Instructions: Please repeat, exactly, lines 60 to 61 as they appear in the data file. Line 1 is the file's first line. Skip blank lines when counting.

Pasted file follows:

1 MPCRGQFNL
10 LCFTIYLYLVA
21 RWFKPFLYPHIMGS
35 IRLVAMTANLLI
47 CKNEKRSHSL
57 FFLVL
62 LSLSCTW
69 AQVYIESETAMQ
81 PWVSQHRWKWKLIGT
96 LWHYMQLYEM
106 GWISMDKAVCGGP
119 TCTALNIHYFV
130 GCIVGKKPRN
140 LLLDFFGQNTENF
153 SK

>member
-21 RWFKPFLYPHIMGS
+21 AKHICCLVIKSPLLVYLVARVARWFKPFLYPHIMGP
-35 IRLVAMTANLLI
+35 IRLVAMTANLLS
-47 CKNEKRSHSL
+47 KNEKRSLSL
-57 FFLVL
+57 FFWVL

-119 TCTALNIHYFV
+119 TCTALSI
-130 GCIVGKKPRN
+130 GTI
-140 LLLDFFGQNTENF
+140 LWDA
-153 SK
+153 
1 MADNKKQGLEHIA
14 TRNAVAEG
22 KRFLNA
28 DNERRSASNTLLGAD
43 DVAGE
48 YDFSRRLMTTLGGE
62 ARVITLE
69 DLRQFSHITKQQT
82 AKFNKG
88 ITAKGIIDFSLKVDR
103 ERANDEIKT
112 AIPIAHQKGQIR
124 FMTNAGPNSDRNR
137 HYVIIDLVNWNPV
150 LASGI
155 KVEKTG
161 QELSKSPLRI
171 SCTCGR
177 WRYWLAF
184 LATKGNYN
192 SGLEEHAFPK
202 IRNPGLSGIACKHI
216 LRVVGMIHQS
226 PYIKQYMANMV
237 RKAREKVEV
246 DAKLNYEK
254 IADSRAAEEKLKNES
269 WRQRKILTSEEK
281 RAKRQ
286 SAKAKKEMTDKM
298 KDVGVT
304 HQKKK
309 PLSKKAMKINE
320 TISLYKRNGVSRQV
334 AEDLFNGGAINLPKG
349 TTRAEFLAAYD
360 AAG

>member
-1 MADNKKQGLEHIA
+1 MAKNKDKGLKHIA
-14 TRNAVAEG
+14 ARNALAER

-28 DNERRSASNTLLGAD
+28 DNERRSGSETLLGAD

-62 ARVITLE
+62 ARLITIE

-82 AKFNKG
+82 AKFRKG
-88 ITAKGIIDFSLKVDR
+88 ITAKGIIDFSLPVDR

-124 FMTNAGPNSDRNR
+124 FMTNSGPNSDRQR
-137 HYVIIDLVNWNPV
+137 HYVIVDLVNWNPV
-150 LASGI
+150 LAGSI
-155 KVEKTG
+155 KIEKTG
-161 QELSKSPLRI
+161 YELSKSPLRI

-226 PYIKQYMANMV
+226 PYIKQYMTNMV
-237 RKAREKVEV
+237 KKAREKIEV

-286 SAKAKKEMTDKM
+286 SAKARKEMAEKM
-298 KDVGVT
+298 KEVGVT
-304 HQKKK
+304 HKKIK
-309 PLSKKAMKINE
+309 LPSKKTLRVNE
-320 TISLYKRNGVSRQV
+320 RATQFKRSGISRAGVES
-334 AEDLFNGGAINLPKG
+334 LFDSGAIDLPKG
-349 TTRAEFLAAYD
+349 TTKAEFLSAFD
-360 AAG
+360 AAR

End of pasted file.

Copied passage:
269 WRQRKILTSEEK
281 RAKRQ